It’s time to begin thinking about and planning for your spring gardens. Germinating and growing vegetable and flower seeds until they are ready to be planted in the garden can save you money, give great satisfaction, and be a fun project, if you do it correctly.
A variety of pre-fabricated systems purchased from lawn and garden stores can be used for starting transplants, or you can “do it yourself.” Any method used should be well thought out to provide an ideal environment for both seed germination and plant growth. Start ordering your seeds now from mail order catalogs and buying from local nurseries and garden centers for those early spring vegetables.
There are several steps in seed germination that must be considered before beginning the process.
Seed selection and storage: The first is seed selection and storage of your unused seed that accumulates from year to year. It is best to start with new seed, so order only one year’s supply. While some seed may be stored for several years with slight deterioration in quality, other seed types may be viable for only one year.
Germination medium: The next consideration is choosing a seed germination medium or soil. Soil from the lawn or garden is not the best choice. The germination medium should be well drained, relatively low in fertilizer, and sterile (free of insects and diseases).
You can make a medium yourself from a combination of peat, vermiculite, or similar ingredients. However, since relatively little medium is needed for seed germination, it may be best to consider purchasing a commercially packaged growing medium.
Commercially packaged growing mixes (e.g., Pro-Mix, Sunshine Mix, Jiffy Mix, Redi Earth, etc.) consist of a mixture of two or more of the following materials: sphagnum moss peat, bark, perlite, vermiculite, coarse sand, processed bark or expanded shale.
These purchased pre-mixed media have several advantages. They are convenient and suitable for most plants when used directly from the bag. They are also free from weeds, insects and diseases, and supplements have been added to support plant growth. They are readily available in local stores.
Proper container: Another consideration is the container for germination. It should be only 2-3 inches deep and sterile. The container should have holes in the bottom for drainage as well as for water uptake. A single, larger container may be used for many types of plants. However, it would be best to germinate only one type of a certain plant in a small container so that the environment for each may be more accurately controlled.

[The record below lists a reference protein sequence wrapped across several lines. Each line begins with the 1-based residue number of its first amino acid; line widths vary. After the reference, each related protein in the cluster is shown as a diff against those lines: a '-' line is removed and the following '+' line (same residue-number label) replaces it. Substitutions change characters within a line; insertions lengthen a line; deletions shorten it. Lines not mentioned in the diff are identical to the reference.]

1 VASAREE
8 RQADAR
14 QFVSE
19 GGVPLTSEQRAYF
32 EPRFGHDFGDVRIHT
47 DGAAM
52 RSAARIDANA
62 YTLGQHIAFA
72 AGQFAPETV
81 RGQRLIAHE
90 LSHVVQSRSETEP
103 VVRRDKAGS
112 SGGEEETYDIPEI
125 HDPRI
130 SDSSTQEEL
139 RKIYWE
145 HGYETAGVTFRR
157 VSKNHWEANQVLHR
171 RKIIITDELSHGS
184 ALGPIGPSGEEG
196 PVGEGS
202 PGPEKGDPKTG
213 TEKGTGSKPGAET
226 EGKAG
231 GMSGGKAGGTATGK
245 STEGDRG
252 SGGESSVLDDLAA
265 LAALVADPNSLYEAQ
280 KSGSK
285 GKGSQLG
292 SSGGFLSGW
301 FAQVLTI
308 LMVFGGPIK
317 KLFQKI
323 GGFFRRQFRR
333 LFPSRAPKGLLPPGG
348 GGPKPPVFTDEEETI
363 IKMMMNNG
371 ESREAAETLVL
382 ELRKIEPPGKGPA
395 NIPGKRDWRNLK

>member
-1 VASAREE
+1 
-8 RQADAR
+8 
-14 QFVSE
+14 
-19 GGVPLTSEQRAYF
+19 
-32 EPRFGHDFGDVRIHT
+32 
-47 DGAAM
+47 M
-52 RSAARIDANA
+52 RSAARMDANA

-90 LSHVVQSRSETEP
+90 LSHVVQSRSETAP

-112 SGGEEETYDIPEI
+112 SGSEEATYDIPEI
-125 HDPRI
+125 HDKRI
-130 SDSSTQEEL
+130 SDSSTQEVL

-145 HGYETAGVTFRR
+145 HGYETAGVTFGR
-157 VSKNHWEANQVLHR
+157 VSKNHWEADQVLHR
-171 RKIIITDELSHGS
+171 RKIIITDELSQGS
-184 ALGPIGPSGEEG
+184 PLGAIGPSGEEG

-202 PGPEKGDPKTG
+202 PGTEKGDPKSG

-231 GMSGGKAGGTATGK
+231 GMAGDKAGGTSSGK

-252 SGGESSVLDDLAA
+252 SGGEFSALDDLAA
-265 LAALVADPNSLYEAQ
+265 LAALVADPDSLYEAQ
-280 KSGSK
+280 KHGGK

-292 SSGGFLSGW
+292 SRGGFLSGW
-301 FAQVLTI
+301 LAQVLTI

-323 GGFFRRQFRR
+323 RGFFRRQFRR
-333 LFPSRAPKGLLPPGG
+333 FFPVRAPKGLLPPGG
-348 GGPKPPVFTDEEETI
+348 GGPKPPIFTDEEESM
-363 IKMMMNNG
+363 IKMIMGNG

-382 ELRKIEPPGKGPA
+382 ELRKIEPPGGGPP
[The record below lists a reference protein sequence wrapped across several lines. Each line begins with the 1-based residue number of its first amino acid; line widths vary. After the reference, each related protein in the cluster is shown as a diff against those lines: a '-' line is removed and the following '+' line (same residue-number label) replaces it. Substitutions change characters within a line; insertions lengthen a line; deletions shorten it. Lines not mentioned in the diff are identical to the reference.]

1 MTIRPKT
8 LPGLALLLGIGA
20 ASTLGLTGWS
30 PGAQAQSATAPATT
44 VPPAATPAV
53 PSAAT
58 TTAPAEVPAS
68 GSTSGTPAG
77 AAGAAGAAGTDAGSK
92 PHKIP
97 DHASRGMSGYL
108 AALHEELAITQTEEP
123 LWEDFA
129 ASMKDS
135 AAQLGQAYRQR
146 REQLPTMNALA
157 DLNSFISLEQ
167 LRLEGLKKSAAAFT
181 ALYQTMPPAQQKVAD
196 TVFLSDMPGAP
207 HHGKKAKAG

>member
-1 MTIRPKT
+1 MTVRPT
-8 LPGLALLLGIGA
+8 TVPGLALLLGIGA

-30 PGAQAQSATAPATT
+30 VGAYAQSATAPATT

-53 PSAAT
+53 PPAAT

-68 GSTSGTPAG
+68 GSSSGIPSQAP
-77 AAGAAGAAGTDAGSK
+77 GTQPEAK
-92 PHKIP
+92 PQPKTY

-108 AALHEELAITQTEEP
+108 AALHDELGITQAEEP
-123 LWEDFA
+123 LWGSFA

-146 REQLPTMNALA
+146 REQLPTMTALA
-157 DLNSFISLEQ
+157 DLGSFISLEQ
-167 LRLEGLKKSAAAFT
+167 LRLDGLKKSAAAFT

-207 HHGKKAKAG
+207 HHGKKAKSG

Sowing seeds: Finally you can begin sowing seed. Plan the seed sowing date carefully so your transplants are ready to go into your garden at the best time. The length of time from sowing seed until plants are ready to be transplanted depends upon the cultivar and the weather.
Generally seeds of mid-season vegetable plants should be sown between March 1 and April 15 so they will be ready for the garden after the frost-free date (April 20-May 10).
Be sure the germination medium is damp before it is placed in the container. Seed should be scattered uniformly across the surface or sown in rows. Seeds sown too thickly will result in excessive competition among plants and spindly growth. Read the package or find reliable information regarding specific instructions for the type of plant you are seeding.
Most seeds will germinate either in either darkness or light. Special needs regarding light and dark treatments should be stated on the seed packet.
Temperature requirements for germination must be considered. The ideal temperature for germination will vary. Most seeds will germinate well when grown within a 70-80 degrees Fahrenheit range. Heating elements and special lights can be rigged or purchased for optimum, controlled germination.
Prevent disease: Disease organisms may kill seedlings during germination. To help prevent disease problems you can do the following:
Use seed treated with fungicide. Seed packets are usually clearly marked when seeds have been treated with fungicides. Seeds are generally brightly colored (pink, purple, green). Do not plant seeds deeper than necessary. Keep temperature constant. Provide seedlings with adequate ventilation. Avoid overwatering.
Records should be kept each year for efficient production and correcting past errors.
For more information on growing your own seedlings, log on to http://www.ca.uky.edu/agc/pubs/ho/ho56/ho56.htm or call the Extension Office and ask for Starting Plants from Seed at Home; or http://www.ca.uky.edu/agc/pubs/id/id128/id128.pdf, Home Vegetable Gardening in Kentucky.
The Franklin County Extension Office, 101 Lakeview Ct., can be reached 695-9035 or email Kim.Cowherd@uky.edu.